In late 2019, I met a compelling founder from this 3rd LATAM generation. Fabián Gómez was one of Rappi’s earliest employees and top performers. He had recently founded Frubana — a wholesale marketplace for local restaurants. In our initial meeting, I was blown away by Fabián’s incredible passion, market knowledge, hustle, and attention to detail. I had some good context for his business since I led Lightspeed’s initial investment in Faire in 2018. My experience with Faire, as well as our portfolio companies Udaan (India) and Ula (Indonesia), informed my belief that B2B/wholesale would be the next wave of online marketplaces.

While we weren’t prepared to invest in Frubana at that time, my partner Mercedes Bent and I set out on a mission to map the LATAM ecosystem and build relationships with entrepreneurs and investors in the region. We met hundreds of companies in the following 18 months. In early 2021, we finally decided the timing was right to make our first few investments.

We happily announced our first LATAM investment in Stori a few months ago. This week, we announced that our second is Frubana!

Frubana* is a wholesale marketplace serving the restaurant industry in LATAM. 1.5M restaurants in LATAM spend over $100B procuring goods each year. The market is transacted today through a complex supply chain of middlemen in local stalls in town plazas. The below is a typical produce market in Mexico City, for example. Farmers and restaurant owners meet at these markets several times a week to exchange goods and money. To reach these markets, product passes through multiple layers of middlemen in a highly inefficient process with little transparency or consistency.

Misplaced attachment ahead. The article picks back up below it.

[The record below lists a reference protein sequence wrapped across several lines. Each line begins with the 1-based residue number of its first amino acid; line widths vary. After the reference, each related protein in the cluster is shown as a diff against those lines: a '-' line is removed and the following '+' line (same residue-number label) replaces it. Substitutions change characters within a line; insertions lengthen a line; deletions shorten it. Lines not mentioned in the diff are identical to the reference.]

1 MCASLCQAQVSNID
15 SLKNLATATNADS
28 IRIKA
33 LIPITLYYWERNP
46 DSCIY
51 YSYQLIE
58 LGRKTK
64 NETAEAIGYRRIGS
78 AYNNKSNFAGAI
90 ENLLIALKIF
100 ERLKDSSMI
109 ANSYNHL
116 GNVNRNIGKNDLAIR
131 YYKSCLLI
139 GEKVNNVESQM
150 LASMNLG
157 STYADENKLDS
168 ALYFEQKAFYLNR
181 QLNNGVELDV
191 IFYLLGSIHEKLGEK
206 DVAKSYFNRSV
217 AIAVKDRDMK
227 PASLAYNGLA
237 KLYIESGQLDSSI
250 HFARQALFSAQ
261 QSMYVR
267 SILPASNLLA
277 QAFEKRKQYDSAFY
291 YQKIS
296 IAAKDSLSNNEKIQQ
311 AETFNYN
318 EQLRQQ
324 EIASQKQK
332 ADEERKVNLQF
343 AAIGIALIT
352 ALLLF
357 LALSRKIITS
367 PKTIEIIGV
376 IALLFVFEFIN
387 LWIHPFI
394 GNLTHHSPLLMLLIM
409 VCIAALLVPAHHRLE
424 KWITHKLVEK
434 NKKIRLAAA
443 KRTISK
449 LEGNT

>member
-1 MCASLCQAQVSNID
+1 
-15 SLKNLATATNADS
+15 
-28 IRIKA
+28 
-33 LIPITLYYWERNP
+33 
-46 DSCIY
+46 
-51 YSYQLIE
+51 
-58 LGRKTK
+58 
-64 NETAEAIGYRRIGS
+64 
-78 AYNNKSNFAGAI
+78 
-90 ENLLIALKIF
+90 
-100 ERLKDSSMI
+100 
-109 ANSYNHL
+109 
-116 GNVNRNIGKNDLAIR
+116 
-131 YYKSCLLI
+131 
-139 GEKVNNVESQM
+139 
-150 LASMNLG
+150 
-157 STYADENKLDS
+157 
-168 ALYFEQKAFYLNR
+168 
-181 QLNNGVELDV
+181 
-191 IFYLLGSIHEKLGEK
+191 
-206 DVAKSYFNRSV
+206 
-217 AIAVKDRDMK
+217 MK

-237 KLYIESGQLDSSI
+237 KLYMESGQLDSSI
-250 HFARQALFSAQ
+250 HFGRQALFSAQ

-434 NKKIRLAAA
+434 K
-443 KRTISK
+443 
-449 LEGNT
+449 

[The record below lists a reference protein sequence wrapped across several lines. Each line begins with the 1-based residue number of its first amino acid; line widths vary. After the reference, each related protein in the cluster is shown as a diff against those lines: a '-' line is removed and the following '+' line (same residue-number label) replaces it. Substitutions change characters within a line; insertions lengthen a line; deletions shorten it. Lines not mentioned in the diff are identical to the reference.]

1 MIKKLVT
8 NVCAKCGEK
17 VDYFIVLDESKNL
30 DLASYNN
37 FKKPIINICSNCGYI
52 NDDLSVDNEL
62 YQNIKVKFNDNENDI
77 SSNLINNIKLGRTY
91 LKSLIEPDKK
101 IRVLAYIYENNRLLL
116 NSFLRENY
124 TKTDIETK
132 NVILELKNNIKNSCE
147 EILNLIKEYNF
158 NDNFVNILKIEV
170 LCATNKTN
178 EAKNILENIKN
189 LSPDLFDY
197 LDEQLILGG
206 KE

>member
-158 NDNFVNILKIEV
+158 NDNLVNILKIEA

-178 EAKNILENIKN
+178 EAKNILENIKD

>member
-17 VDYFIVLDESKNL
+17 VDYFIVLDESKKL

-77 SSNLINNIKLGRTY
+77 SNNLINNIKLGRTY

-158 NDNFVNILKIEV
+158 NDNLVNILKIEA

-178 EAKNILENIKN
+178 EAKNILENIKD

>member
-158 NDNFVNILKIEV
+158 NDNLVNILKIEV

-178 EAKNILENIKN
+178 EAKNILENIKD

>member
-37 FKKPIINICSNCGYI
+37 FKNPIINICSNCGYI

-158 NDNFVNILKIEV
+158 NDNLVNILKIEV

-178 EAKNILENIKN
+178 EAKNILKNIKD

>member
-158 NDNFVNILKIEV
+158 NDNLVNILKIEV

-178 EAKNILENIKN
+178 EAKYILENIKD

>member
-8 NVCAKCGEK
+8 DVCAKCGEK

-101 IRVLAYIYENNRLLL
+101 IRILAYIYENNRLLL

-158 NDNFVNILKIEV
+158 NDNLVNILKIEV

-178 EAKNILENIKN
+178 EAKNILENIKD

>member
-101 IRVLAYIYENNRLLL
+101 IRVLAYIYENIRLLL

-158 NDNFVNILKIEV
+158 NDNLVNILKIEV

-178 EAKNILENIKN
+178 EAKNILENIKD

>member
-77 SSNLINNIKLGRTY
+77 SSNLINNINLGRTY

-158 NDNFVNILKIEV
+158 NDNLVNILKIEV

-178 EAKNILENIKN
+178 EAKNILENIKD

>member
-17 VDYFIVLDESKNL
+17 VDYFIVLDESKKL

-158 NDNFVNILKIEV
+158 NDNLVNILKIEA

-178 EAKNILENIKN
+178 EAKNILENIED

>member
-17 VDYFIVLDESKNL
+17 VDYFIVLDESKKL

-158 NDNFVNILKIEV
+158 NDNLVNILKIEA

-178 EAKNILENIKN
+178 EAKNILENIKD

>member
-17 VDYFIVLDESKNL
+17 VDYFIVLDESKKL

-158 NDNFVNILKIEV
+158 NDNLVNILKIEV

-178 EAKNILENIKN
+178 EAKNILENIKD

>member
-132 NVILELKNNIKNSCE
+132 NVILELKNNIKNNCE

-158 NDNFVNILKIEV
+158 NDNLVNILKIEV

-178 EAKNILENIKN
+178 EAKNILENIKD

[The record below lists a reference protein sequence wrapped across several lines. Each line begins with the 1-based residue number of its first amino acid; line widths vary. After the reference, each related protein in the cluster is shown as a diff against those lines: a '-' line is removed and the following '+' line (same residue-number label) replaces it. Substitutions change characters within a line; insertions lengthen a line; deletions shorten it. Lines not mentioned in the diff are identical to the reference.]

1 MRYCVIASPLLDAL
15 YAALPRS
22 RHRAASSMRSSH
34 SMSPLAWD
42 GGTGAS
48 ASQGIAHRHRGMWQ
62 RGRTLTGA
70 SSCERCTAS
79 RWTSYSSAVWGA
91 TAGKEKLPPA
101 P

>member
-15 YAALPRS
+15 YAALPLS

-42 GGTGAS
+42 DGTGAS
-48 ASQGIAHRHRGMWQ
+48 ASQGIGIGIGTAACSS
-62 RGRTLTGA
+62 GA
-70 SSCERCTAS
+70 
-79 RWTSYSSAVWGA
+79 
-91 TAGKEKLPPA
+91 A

Frubana has vertically integrated the supply chain for produce, giving farmers more value for their products, reducing waste, and delivering transparent pricing to restaurants. Frubana purchases directly from farmers, aggregates produce in regional distribution centers, and fulfills deliveries using intelligent routing. While building a produce supply chain is no easy task, doing so has enabled Frubana to create a highly recurring purchase behavior with its customers, leading to best-in-class retention for a wholesale marketplace.

Frubana also sells proteins and packaged goods through a 3rd party marketplace where sellers compete for Frubana’s customers. While most customers start buying produce from Frubana, over time they grow their “share of wallet” by adding the other categories to their deliveries. Frubana has some of the best retention we’ve seen in the wholesale category. In cities like Bogotá, Mexico City, and São Paulo, tens of thousands of restaurants essentially run on Frubana.